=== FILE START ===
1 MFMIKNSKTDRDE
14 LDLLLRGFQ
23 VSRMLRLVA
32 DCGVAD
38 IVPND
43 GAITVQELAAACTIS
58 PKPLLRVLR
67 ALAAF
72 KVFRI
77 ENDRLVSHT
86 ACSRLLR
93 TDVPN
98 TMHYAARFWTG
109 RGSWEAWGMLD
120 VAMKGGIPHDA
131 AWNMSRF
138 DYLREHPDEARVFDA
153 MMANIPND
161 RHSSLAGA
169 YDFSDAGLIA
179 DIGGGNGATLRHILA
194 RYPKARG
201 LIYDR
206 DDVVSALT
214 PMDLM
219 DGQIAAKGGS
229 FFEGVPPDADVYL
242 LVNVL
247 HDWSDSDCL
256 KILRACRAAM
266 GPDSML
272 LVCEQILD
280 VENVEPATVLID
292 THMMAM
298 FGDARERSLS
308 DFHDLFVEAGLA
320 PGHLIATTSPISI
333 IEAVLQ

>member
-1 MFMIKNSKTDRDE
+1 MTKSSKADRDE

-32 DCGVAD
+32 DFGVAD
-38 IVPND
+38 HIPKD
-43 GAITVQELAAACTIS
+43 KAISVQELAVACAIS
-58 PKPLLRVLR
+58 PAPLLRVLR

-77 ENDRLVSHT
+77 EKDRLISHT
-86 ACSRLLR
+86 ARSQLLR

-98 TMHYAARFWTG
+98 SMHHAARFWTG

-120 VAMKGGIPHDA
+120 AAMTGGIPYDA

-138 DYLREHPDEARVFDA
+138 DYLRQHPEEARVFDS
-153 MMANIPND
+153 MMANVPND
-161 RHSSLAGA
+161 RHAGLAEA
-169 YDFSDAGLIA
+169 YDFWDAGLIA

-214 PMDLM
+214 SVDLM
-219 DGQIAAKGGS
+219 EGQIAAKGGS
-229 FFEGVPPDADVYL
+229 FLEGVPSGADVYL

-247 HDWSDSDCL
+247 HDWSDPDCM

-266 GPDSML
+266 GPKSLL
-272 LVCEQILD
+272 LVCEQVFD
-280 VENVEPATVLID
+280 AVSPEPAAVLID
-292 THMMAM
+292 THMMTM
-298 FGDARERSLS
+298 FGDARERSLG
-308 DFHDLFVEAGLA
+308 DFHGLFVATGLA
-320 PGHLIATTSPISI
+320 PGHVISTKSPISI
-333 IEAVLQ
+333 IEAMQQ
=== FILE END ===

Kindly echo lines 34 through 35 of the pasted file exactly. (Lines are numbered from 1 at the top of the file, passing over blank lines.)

292 THMMAM
298 FGDARERSLS